Chris Wally, the Welsh geologist, teacher, and writer may be found many places... Sometimes Wales, Lebanon, and northern England for a few, but also on Wikipedia, Facebook, and his own area of webspace his website and his blog.This week the Christian Science Fiction & Fantasy Blog Tour for February is The Shadow and the Night by Chris Walley. This tour will run through from Feby. 18-21. Click on any of the links below to see other participants in the tour's input.The Shadow and the Night is speculative fiction, pure and simple, learning "to fight evil without becoming evil." This book and the following sequels are not children's fiction. For me personally, I have never read a book quite like it and I must admit, as I am not finished, it is quite difficult to put down, because of the curiosity factor of what else and what next this author has put together. I find that reading something in the words of the author does well to sum some things up, or rather to at least touch to topic. The book is The Shadow and Night, the first part of the trilogy whose overall title is The Lamb among the Stars. The two succeeding volumes are The Dark Foundations and The Infinite Day, which will be published in June 2008. Several things need noting. The first is that the tagline "in the tradition of C. S. Lewis and J.R. R. Tolkien" was given (not by me) to the books as much to mark out that they are British fantasy not in the tradition of J. K. Rowling (and Phillip Pullman). Yet Lewis and Tolkien are important influences. In terms of material, Lewis' science-fiction trilogy is perhaps these books' closest neighbour, and in terms of their scale and scope, a debt is owed to Lord of the Rings. Another point to be noted is that these books are neither a conscious imitation of, nor a reaction to, any existing work. The idea for them goes back nearly a quarter of a century and the first few chapters were written as long ago as 1988. In other words, the predate Pullman, Potter, and the Left Behind series. To understand the theology of the story of the book, he has put together a great webpage "Puritans in Space". Overall, what I can tell you at this point is that Chris Walley has put together a story that all persons of intellect that enjoy a mind bending adventure will be pleased. For me, it is something that I could envision on something like the sci-fi channel, but at the same time couldn't, because it is so new and so different. I really like the way one tour participant describes it... Imagine a perfect world. A world with no sin, no war, no murder, no theft, no need for law enforcement or weapons. A world where everyone believes in and worships the one true God. A world totally at peace. Farholme is just such a place - a man made world in the distant future many light years from earth. Chris Walley has done a superb job of creating a perfectly believable world with characters that have depth and whom you come to care about. ( )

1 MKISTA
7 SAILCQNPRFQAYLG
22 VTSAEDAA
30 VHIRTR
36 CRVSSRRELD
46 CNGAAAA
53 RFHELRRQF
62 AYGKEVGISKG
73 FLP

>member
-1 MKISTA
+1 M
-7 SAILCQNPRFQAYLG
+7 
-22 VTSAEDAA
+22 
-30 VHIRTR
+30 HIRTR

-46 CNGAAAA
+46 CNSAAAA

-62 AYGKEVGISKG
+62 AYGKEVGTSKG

cherryblossommj | Dec 14, 2009 |